Chickasha is a city in and the county seat of Grady County, United States. The population was 16,036 at the 2010 census. Chickasha is home to the University of Arts of Oklahoma; the city is named for and connected to Native American heritage, as "Chickasha" is the Choctaw word for Chickasaw. Chickasha was founded by Hobart Johnstone Whitley, a land developer, banker and Rock Island Railroad executive; the founding took place in 1892 when the Chicago, Rock Island and Pacific Railway built a track through Indian Territory. A post office was established in June 1892. One of the earliest industrial plants to come to Chickasha was the Chickasha Cotton Oil Company, established in 1899; the town incorporated in 1902. In 1908, the Oklahoma Industrial Institute and College for Girls was established in Chickasha. A local rancher named J. B. Sparks donated land for the school in memory of Nellie; the girl was a Chickasaw descendent, the land had been part of her allotment. The Nellie Sparks Dormitory commemorated her.
The school was renamed as the Oklahoma College for Women in 1916. It became coeducational in 1965, was renamed the Oklahoma College of Liberal Arts, it was renamed again in 1975 as the University of Arts of Oklahoma. The Wilson and Bonfis Flying School opened in October 1941 to train cadets of the U. S. Army Air Force. Over eight thousand cadets completed training there during World War II. After the war, the facility became the Chickasha Municipal Airport. During the war, the army built and used Borden General Hospital; this site now contains Grady Memorial Hospital, Five Oaks Medical Group, Southern Plains Medical Center and Borden Park. A prisoner of war camp established in 1944 is now the site of the Grady County Fairgrounds. Chickasha is located west of the center of Grady County at 35°2′18″N 97°56′46″W; the city is 42 miles southwest of Oklahoma City, accessible via Interstate 44. I-44 passes through the southeast side of the city, with access from Exits 80 and 83, leads southwest 47 miles to Lawton.
U. S. Route 62 runs through the city as Choctaw Avenue, leading east and northeast 18 miles to Blanchard and west 18 miles to Anadarko. U. S. Route 81 passes through the city center, leading south 40 miles to Duncan and north 35 miles to El Reno. U. S. Route 277 enters Chickasha from the south with US 81 and leaves to the east with US 62. According to the United States Census Bureau, the city has a total area of 22.1 square miles, of which 0.04 square miles, or 0.22%, is water. The Washita River flows through the northern end of the city turns south and forms part of the city's eastern border; as of the 2010 Census, there were 16,036 people, 6,374 households, 3,898 families residing in the city. From 2000 to 2010, the Chickasha city population growth percentage was 1.2%. There were 7,380 housing units; the racial makeup of the city was 80.0% White, 7.1% African American, 4.8% Native American, 0.5% Asian, 0.1% Pacific Islander, 2.1% from other races, 5.4% from two or more races. Hispanic or Latino of any race were 6.5% of the population.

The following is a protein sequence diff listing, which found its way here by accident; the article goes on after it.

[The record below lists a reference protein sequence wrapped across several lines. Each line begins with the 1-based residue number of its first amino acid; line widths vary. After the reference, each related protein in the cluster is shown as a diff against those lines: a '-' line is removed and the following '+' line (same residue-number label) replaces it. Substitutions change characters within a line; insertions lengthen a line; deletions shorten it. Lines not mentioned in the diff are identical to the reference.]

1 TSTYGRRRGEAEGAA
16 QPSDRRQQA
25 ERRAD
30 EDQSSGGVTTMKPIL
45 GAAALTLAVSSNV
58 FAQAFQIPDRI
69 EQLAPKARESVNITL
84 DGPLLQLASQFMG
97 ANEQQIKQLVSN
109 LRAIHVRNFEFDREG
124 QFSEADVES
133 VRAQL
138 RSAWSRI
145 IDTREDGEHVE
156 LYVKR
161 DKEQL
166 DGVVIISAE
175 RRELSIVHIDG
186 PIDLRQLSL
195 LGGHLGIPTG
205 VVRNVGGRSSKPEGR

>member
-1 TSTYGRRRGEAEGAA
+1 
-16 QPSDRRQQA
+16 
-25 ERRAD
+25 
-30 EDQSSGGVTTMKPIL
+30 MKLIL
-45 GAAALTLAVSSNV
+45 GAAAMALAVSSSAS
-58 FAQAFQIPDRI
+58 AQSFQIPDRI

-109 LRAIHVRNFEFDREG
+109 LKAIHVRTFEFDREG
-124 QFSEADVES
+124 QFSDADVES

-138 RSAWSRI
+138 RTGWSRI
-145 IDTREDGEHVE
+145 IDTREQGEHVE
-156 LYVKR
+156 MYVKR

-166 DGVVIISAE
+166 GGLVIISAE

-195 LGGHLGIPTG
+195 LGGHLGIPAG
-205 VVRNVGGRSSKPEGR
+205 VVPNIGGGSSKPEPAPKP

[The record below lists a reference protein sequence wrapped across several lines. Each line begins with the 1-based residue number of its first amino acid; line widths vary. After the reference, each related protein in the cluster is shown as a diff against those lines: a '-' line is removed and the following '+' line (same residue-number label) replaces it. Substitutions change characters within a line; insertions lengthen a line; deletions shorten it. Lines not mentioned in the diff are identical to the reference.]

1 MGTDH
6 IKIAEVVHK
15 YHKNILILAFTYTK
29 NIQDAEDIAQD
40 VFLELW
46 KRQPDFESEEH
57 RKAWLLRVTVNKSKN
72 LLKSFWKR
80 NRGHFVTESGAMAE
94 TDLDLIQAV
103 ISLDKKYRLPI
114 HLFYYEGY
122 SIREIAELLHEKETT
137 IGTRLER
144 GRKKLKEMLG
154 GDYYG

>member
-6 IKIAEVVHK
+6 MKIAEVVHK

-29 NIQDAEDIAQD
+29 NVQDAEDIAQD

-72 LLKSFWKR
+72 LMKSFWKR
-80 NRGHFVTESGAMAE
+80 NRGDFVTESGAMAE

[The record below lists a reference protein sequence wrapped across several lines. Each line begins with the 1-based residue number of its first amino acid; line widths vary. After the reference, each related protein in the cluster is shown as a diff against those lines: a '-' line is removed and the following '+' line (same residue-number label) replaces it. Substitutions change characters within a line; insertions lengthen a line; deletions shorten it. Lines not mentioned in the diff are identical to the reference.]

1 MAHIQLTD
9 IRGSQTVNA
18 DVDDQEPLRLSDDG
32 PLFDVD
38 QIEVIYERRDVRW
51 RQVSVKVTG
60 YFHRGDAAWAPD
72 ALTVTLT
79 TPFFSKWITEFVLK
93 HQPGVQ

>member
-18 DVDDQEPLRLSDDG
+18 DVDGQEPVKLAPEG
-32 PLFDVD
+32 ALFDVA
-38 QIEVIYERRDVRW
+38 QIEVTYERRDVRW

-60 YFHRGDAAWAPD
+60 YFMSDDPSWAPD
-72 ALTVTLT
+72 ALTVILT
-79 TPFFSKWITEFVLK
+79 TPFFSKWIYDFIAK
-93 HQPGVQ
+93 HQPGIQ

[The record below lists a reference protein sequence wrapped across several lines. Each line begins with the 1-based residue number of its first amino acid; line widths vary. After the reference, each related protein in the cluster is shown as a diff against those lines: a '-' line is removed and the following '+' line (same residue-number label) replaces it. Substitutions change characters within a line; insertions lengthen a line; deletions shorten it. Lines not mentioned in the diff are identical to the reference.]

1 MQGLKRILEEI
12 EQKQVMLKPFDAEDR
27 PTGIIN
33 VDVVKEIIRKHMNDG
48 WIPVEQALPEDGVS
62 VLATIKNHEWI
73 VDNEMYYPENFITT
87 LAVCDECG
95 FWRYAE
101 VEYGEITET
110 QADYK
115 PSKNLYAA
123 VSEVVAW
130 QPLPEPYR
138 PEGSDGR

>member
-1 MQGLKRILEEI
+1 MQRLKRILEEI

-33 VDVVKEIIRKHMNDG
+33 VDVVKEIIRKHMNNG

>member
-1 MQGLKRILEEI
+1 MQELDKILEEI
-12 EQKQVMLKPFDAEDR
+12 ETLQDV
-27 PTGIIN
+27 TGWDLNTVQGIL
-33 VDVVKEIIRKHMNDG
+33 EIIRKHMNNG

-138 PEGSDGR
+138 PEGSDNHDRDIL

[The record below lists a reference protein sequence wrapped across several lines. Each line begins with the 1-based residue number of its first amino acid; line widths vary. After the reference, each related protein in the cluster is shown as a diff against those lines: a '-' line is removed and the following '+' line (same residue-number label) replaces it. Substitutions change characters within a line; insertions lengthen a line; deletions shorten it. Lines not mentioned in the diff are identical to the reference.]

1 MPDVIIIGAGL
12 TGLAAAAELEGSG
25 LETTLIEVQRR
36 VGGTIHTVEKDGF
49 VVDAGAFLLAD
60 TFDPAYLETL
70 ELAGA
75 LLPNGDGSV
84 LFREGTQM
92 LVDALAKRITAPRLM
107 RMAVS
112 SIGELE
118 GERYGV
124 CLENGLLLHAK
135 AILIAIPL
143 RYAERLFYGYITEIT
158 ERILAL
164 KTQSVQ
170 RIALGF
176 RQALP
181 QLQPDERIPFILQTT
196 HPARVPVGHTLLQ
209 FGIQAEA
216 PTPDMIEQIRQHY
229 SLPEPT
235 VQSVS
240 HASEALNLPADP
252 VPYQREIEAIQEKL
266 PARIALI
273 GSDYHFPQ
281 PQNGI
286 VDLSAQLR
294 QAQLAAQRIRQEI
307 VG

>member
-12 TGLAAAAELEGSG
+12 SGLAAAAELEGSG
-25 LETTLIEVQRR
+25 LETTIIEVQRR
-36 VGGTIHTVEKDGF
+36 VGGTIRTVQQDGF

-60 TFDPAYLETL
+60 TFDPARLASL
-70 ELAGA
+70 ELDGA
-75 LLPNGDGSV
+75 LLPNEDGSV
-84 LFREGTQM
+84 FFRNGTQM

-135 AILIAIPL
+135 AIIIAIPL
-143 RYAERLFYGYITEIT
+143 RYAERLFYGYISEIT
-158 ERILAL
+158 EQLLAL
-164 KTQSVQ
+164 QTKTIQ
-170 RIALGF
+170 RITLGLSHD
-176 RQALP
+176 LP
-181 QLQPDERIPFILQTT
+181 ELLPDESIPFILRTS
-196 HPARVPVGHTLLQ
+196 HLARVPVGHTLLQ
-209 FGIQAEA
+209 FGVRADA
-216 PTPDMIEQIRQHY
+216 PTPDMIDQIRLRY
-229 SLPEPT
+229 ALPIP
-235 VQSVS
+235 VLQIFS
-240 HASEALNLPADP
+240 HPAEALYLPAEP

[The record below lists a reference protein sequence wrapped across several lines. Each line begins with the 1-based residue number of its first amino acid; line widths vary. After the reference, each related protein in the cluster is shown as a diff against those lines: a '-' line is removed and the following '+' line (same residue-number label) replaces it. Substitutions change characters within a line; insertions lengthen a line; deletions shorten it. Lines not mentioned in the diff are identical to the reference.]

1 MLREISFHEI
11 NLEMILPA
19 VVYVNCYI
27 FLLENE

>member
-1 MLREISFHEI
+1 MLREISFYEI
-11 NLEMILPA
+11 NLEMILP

Of the 6,434 households, 27.0% had children under the age of 18 living with them, 41.5% were married couples living together, 14.5% had a female householder with no husband present, 38.8% were non-families. 32.3% of all households were made up of individuals and 13.6% had someone living alone, 65 years of age or older. The average household size was 2.35 and the average family size was 2.95. The population included 22.8% under the age of 18, 12.4% from 18 to 24, 24.9% from 25 to 44, 24.6% from 45 to 64, 15.3% who were 65 years of age or older. The median age was 36 years. For every 100 females, there were 91.9 males. For every 100 females age 18 and over, there were 87.3 males. According to the 2009-2013 American Community Survey, the median income for a household in the city was $38,341, the median income for a family was $44,547. Males had a median income of $38,987 versus $27,357 for females; the per capita income for the city was $20,848. About 12.9% of families and 17.9% of the population were below the poverty line, including 26.0% of those under age 18 and 10.8% of those age 65 or over.
Chickasha has an elected city council, with a city manager on its staff. Agriculture wheat production, cattle raising have been important to the city's economy since its earliest days. Manufacturing became important about the middle of the 20th century. ArvinMeritor Replacement Parts and Delta Faucet opened facilities in the 1970s; the city's annual Festival of Light takes place at the 43-acre Shannon Springs Park and opens nightly from around Thanksgiving to the end of December. Concessions, carriage rides, pictures with Santa, shopping are available; the Festival of Light has received many prestigious awards over the years including Regional Event of the Year, A. B. A. Top 100 Event, National Top 25 Holiday Event, Festival of the Year, Best Community Festival Event and Best Place to Take Out of Town Visitors; the festival has been featured statewide on Discover Oklahoma, ranked as a Top Place to Visit by Fine Living Network, designated as an official 2007 Oklahoma Centennial Event. Over 140 businesses and clubs sponsor the event in various ways.
The installation of lights in 290 trees, 8 miles of walk-ways, arbors and buildings begins in September. More than 1,200 volunteers donate time and skill, now Display Sponsors have reached the 100 mark; the park has over 3.5 million lights, the
The University School (Tulsa, Oklahoma)
The University School is a school in Tulsa, Oklahoma, founded in the spring of 1982 on the University of Tulsa campus